This monkey tapped without let-up for the entire thirty minutes that I watched him from no more than three feet away, and was always careful to hold some dried grass or leaf beside the impact point between his two stones. If this behavior catches on—and another young monkey nearby was doing the same thing, but more clumsily and without any tinder—someday an Ubud macaque may just figure out how to make fire!

February 13, 2011

ubud monkey forest

. . . are admittedly jaded.

February 13, 2011

Singapore job advert

Like Sinatra said: "My kind of town. . ."

February 13, 2011

In the summer of 2007 my wife and I spent a memorable vacation in Vietnam that included a week on Phu Quoc island in the South China Sea. Now, we’ve traveled in Asia quite a bit and have had the pleasure of meeting a variety of interesting people, locals and expats alike. Awaiting us on Phu Quoc, however, was someone very special indeed.

The scene was set at our hotel, the Tropicana Resort, at the end of a perpetually flooded lane that one negotiated by wading. Then there was the Gop Gio Restaurant down the road, serving “grilled kangaroo,” “deep fried sea horse,” “drilled vegetable,” and “boiled stomach slowly.”

All this faded into the background, however, the morning when an elderly Australian of French extraction wandered into the Tropicana’s restaurant from his place down the beach. He was married to a Vietnamese woman and lived on Phu Quoc, and frequented the Tropicana in search of chess partners. In the course of several wide-ranging conversations I learned that he had taken up residence on Phu Quoc some years previously to escape the hounding of fans of a book he had written about some sort of prophecy. I assumed he was spinning a tale, and so didn’t press him for more information. At our final meeting, however, he made a point of writing down his name, “Michel Desmarquet,” on a scrap of paper, followed by the enigmatic word “Thiaoouba.” “Look it up on the internet,” he said. “But don’t tell anyone I’m here!”

My wife and I left Phu Quoc wondering about Michel. He was likeable, not a blow-hard, and we wanted to believe him. But surely his claim of being a popular author in hiding was too good to be true. Upon returning to Seoul and Googling his name and “Thiaoouba,” however, we discovered that what he said was not just true, but only the beginning of a truly fantastic tale.

On June 26, 1987, Michel was taken by aliens from his home in Australia to their luminous world of Thiaoouba, a category nine planet, the most superior category of civilization in our galaxy. During his nine-day visit the Thiaooubans, led by an individual named Thao, instructed Michel on all manner of subjects: how the Earth was populated 1.35 million years ago by beings from the planet Bakaratini; how the pyramids are actually devices for communicating with the cosmos; how other planets have destroyed themselves by technology run amuck; how the theory of evolution is wrong; and many other things.

Following the instructions of the Thiaooubans, Michel began writing a book about his experiences upon being returned to the Earth. It was published six years later as Abduction to the Ninth Planet, later reissued under the title Thiaoouba Prophecy. It is a premier alien abduction account salted with a compelling amount of specific detail. The length of a Thiaoouban year, we learn, is 333 days, divided in 26 periods known as karses; Michel’s weight on Thiaoouba was 47 kg. as opposed to 70 kg. on Earth; Thiaooubans wear clothes that match the color of their auras; they subsist on a drink called hydromel, a half glass every two days; they use toilets that vaporize waste as it exits the body, a device that Michel feared would zap his privates.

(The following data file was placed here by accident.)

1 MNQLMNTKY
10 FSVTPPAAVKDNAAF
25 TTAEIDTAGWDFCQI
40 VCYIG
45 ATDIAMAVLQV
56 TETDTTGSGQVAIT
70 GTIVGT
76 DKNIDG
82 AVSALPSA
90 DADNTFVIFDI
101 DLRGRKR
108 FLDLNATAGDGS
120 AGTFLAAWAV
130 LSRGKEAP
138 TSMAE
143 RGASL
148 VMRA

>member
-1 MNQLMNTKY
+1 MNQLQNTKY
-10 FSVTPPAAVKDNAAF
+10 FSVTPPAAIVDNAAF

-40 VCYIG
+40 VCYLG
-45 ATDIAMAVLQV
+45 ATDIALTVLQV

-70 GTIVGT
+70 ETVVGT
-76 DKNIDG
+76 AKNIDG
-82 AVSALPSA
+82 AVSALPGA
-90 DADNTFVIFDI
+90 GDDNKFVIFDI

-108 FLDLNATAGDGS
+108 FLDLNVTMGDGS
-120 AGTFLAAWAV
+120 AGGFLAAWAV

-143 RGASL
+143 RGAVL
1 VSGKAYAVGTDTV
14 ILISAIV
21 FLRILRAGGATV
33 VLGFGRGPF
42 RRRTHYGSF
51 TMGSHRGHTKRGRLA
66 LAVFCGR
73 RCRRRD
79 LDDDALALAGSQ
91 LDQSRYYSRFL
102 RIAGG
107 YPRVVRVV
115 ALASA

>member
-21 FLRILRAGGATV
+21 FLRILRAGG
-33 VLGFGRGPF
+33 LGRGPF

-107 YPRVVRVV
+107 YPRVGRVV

Abduction, however, is more than just an extra-terrestrial travelogue. It is a guide for the journey that, as Michel describes it, lays ahead for us humans, from our current lowly category one civilization, the “category of sorrow,” to a paradisiacal category nine world such as enjoyed by the Thiaooubans. It is a journey toward enlightenment that the Thiaooubans, through Michel, want to teach us how to take. Indeed, they have been trying to teach us for thousands of years: according to Michel, Jesus was a Thiaoouban—who incidentally lies buried today in Aomori, Japan.

The rest, as they say, is history. Abduction to the Ninth Planet became an international bestseller, translated into Spanish, Greek, Japanese, German, Russian, and several other languages. Thiaoouba grew into something of a New Age religion. Fans began clamoring for more information—and Michel began to feel the pressures of fame. Finally, in the late 1990s, he turned his back on everything, rejecting the material gain that his book, which condemns materialism, had ironically brought him. He turned over everything to a proxy and retired to Phu Quoc, where he remains to this day.

So why am I spilling the beans on Michel’s whereabouts after he told me not to reveal his location? Well, that was the one thing Michel may not have been entirely truthful about. I recently discovered on the internet a three-part interview he has done for Japanese TV, the cameras overlooking that same beach where I met him last summer. Michel, it seems, had been sending out feelers on that scrap of paper he gave me. The creator of the Thiaoouba Prophecy is ready to be found.

Copyright 2008 Samuel Hawley

February 13, 2011

korea world cup

Enough said.

February 13, 2011

Kuala Lumpur sign

After having my black moles, corns and liver spots tended at astonishing reasonable prices, it was time to explore Kuala Lumpur's nightlife.